On April 8, 2020, the Securities and Exchange Commission (the “SEC”) issued an exemptive order to business development companies (“BDCs”) to provide temporary flexibility to issue and sell senior securities and participate in certain negotiated co-investment transactions (the “Order”).[1]  The exemptions are premised upon the challenges that BDCs may face in fulfilling their statutory mandate to provide capital to smaller domestic operating companies in light of the current and potential effects of COVID-19.  The relief is available to a BDC through the earlier of December 31, 2020 and the date on which the BDC elects to cease relying on the exemption (the “Exemption Period”).

Issuance and Sale of Senior Securities

During the Exemption Period, subject to certain conditions, a BDC may issue or sell senior securities (i.e., debt or preferred stock) on the basis of an adjusted portfolio value (a senior security issued in reliance on the Order, a “covered senior security”).  At the time of issuance of a covered senior security, a BDC electing to rely on the Order will calculate its asset coverage ratio in accordance with Section 18(b) of the Investment Company Act of 1940, as amended (the “1940 Act”), except that with respect to portfolio company holdings (1) that were held as of December 31, 2019, (2) the BDC continues to hold at the time of the proposed issuance or sale and (3) for which the BDC is not recognizing a realized loss, the BDC may use values calculated as of December 31, 2019 to calculate portfolio value (the “Adjusted Portfolio Value”) to meet an “Adjusted Asset Coverage Ratio.”[2]  To calculate the Adjusted Asset Coverage Ratio, a BDC must reduce its asset coverage ratio by an amount equal to 25% of the difference between the asset coverage ratio calculated using the Adjusted Portfolio Value and the asset coverage ratio calculated in accordance with Section 18(b) of the 1940 Act.[3]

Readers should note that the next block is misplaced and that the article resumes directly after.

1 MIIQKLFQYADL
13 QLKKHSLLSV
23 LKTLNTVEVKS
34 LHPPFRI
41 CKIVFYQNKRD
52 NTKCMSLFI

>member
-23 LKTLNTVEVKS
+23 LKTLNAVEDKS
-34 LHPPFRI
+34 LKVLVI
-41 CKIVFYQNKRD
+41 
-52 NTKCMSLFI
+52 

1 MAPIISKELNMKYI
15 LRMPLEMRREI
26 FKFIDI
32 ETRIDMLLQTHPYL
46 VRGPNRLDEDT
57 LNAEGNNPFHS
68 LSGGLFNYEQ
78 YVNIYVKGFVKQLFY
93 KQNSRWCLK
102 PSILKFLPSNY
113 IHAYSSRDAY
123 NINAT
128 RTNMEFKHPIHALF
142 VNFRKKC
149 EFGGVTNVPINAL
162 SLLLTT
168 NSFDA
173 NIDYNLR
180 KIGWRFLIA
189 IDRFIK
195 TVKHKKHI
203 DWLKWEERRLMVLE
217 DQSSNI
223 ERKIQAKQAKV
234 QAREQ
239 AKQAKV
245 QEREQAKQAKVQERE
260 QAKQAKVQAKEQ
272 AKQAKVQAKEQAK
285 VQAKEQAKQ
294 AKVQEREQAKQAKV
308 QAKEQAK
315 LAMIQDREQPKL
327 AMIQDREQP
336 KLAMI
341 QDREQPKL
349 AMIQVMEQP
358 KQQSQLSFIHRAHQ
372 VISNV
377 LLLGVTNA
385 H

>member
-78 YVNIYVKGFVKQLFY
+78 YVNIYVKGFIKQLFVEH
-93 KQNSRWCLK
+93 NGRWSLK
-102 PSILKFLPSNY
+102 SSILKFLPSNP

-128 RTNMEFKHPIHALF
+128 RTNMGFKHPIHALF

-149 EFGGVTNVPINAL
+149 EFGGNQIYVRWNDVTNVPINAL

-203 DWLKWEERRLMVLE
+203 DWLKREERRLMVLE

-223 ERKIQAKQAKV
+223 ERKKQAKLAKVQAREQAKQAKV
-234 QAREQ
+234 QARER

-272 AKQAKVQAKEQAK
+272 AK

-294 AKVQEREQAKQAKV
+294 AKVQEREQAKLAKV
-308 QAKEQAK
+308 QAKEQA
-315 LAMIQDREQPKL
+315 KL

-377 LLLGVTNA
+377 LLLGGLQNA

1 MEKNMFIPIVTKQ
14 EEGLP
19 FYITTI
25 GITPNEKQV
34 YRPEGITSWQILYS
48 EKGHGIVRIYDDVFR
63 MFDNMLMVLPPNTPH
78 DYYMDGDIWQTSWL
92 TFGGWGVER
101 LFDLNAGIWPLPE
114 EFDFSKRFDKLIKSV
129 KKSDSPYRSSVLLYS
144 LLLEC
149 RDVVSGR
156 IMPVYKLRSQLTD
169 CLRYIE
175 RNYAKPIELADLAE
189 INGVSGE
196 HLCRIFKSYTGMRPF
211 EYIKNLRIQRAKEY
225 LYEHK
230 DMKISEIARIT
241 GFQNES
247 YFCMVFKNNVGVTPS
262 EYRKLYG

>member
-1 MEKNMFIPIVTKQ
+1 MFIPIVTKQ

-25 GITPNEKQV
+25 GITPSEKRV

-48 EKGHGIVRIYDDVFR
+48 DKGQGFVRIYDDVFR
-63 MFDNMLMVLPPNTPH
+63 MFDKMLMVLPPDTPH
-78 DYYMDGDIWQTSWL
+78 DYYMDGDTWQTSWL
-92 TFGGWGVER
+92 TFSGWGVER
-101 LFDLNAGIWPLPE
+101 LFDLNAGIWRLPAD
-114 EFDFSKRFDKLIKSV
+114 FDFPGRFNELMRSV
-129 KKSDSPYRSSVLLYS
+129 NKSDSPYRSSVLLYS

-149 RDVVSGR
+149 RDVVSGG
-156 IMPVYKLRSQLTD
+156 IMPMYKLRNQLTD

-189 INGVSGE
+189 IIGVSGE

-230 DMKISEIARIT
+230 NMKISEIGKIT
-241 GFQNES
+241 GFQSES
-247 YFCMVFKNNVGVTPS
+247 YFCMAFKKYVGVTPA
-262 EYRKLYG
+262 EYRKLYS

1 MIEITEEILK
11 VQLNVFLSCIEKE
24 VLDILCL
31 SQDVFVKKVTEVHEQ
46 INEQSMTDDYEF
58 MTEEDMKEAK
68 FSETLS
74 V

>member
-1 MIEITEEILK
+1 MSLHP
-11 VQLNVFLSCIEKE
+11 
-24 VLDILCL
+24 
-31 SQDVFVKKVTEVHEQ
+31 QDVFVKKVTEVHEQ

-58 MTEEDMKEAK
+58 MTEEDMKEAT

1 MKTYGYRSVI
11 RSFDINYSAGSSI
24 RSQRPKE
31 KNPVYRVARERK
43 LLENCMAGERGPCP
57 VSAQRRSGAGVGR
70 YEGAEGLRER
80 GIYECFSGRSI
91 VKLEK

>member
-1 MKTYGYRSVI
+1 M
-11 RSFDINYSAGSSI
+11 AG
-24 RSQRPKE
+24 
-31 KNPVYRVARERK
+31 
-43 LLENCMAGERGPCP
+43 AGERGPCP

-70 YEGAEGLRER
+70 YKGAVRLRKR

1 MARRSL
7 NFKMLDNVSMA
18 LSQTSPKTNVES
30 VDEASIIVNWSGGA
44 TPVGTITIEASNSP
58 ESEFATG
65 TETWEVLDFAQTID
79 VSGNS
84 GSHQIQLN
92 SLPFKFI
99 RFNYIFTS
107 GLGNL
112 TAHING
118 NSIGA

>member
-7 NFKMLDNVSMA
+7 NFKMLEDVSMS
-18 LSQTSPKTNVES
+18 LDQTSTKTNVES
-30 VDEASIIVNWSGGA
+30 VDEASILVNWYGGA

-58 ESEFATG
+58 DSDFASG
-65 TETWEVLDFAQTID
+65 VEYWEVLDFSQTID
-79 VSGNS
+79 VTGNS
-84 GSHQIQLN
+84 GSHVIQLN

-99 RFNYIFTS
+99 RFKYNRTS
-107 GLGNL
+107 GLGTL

In order to take advantage of this relief, the BDC must adhere to the following conditions:

  • Prior to relying on the Order, the BDC must make an election by filing a Current Report on Form 8-K. The election must also be withdrawn through the subsequent filing of a Current Report on Form 8-K.
  • For 90 days after making the election, a BDC relying on the Order may not make investments in new portfolio companies unless it complies with the relevant statutory asset coverage ratio applicable to it under Section 18 of the 1940 Act (as modified by Section 61 of the 1940 Act) (i.e., 150% or 200%).
  • Prior to the election to rely on the relief, the BDC’s board of directors, including a “required majority” as defined in Section 57(o) of the 1940 Act (the “Required Majority”), must determine that the issuance or sale of covered senior securities is permitted under the Order and is in the best interests of the BDC and its shareholders.
  • Prior to a BDC issuing or selling covered senior securities, the BDC’s board of directors, including the Required Majority, must determine that each such issuance is in the best interests of the BDC and its shareholders. In making its determination, the board of directors must obtain and consider certain certifications and information from the BDC’s investment adviser and obtain advice from an independent evaluator.[4]
  • The BDC’s board of directors must receive and review monthly reports from the BDC’s investment adviser regarding and assessing the efforts undertaken (and progress made) to achieve compliance with the applicable statutory asset coverage requirements prior to the end of the Exemption Period.
  • Upon expiration of the Exemption Period, if the BDC is not in compliance with the applicable statutory asset coverage requirements, it must file a Current Report on Form 8-K detailing (1) its current asset coverage ratio, (2) why it was unable to comply with the applicable asset coverage requirements, (3) the timeframe within which it expects to come into compliance with the applicable asset coverage requirements and (4) the specific steps it will take to regain compliance with the applicable asset coverage requirements.
  • The BDC must maintain for at least six years the minutes and reports prepared in connection with its reliance on the Order.